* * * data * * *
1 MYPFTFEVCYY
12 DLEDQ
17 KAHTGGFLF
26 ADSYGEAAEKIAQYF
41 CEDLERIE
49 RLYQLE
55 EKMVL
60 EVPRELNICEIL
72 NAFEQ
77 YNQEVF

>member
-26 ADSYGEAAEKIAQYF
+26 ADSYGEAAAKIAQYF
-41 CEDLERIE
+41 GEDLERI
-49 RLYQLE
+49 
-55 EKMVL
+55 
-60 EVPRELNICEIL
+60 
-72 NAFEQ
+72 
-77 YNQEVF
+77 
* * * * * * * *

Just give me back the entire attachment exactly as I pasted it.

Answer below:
1 MYPFTFEVCYY
12 DLEDQ
17 KAHTGGFLF
26 ADSYGEAAEKIAQYF
41 CEDLERIE
49 RLYQLE
55 EKMVL
60 EVPRELNICEIL
72 NAFEQ
77 YNQEVF

>member
-26 ADSYGEAAEKIAQYF
+26 ADSYGEAAAKIAQYF
-41 CEDLERIE
+41 GEDLERI
-49 RLYQLE
+49 
-55 EKMVL
+55 
-60 EVPRELNICEIL
+60 
-72 NAFEQ
+72 
-77 YNQEVF
+77 